The same could be said of the America today: it, too, is being reduced to a barren graveyard by a populace so focused on their immediate needs that they are failing to preserve freedom for future generations.
In Easter Island’s case, as Diamond speculates:
The forest…vanished slowly, over decades. Perhaps war interrupted the moving teams; perhaps by the time the carvers had finished their work, the last rope snapped. In the meantime, any islander who tried to warn about the dangers of progressive deforestation would have been overridden by vested interests of carvers, bureaucrats, and chiefs, whose jobs depended on continued deforestation… The changes in forest cover from year to year would have been hard to detect… Only older people, recollecting their childhoods decades earlier, could have recognized a difference. Gradually trees became fewer, smaller, and less important. By the time the last fruit-bearing adult palm tree was cut, palms had long since ceased to be of economic significance. That left only smaller and smaller palm saplings to clear each year, along with other bushes and treelets. No one would have noticed the felling of the last small palm.”
Sound painfully familiar yet?
We’ve already torn down the rich forest of liberties established by our founders. It has vanished slowly, over the decades. Those who warned against the dangers posed by too many laws, invasive surveillance, militarized police, SWAT team raids and the like have been silenced and ignored. They stopped teaching about freedom in the schools. Few Americans know their history. And even fewer seem to care that their fellow Americans are being jailed, muzzled, shot, tasered, and treated as if they have no rights at all.
The erosion of our freedoms happened so incrementally, no one seemed to notice. Only the older generations, remembering what true freedom was like, recognized the difference. Gradually, the freedoms enjoyed by the citizenry became fewer, smaller and less important. By the time the last freedom falls, no one will know the difference.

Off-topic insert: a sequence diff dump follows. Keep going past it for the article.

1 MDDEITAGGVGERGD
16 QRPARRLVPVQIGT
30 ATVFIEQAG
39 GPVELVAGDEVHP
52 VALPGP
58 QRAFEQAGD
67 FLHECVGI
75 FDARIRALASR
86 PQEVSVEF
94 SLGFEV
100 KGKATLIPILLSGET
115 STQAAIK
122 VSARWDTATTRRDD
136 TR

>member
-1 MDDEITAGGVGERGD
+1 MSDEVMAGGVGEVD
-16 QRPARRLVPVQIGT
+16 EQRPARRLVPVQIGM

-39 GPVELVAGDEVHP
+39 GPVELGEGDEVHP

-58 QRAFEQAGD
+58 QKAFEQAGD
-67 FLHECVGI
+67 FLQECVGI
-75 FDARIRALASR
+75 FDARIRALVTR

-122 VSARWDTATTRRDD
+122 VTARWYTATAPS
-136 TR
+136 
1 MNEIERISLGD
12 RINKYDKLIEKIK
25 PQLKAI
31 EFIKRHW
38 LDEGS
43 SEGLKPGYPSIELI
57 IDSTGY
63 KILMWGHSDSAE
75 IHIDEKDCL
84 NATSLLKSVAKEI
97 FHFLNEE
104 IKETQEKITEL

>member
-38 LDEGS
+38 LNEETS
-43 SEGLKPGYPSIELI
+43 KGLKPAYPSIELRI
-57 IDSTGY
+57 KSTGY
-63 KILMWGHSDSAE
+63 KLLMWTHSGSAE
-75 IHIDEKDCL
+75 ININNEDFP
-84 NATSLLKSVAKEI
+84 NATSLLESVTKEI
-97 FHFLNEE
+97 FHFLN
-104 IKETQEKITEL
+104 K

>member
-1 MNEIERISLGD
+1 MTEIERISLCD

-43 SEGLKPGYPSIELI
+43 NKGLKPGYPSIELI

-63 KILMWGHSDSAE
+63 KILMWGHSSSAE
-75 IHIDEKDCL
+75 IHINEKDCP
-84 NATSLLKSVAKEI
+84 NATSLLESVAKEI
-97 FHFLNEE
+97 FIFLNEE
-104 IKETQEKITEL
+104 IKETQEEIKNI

This is how tyranny rises and freedom falls: with a thousand cuts, each one justified or ignored or shrugged over as inconsequential enough by itself to bother, but they add up.
Each cut, each attempt to undermine our freedoms, each loss of some critical right—to think freely, to assemble, to speak without fear of being shamed or censored, to raise our children as we see fit, to worship or not worship as our conscience dictates, to eat what we want and love who we want, to live as we want—they add up to an immeasurable failure on the part of each and every one of us to stop the descent down that slippery slope.
We are on that downward slope now.
The contagion of fear that McCarthy helped spread with the help of government agencies, corporations and the power elite is still poisoning the well, whitewashing our history, turning citizen against citizen, and stripping us of our rights.
What we desperately need is the kind of resolve embodied by Edward R. Murrow, the most-respected newsman of his day.
On March 9, 1954, Murrow dared to speak truth to power about the damage McCarthy was inflicting on the American people. His message remains a timely warning for our age.
We will not walk in fear, one of another. We will not be driven by fear into an age of unreason, if we dig deep in our history and our doctrine; and remember that we are not descended from fearful men. Not from men who feared to write, to speak, to associate, and to defend causes that were for the moment unpopular. This is no time for men who oppose Senator McCarthy’s methods to keep silent, or for those who approve. We can deny our heritage and our history, but we cannot escape responsibility for the result. There is no way for a citizen of a republic to abdicate his responsibilities. As a nation we have come into our full inheritance at a tender age. We proclaim ourselves, as indeed we are, the defenders of freedom, wherever it continues to exist in the world, but we cannot defend freedom abroad by deserting it at home. The actions of the junior Senator from Wisconsin have caused alarm and dismay amongst our allies abroad, and given considerable comfort to our enemies. And whose fault is that? Not really his. He didn’t create this situation of fear; he merely exploited it—and rather successfully. Cassius was right. ”The fault, dear Brutus, is not in our stars, but in ourselves.”
America is approaching another reckoning right now, one that will pit our commitment to freedom principles against a level of fear-mongering that is being used to wreak havoc on everything in its path.
The outcome rests, as always, with “we the people.” As Murrow said to his staff before the historic March 9 broadcast: “No one can terrorize a whole nation, unless we are all his accomplices.”
Take heed, America.
As I make clear in my book Battlefield America: The War on the American People, this may be your last warning.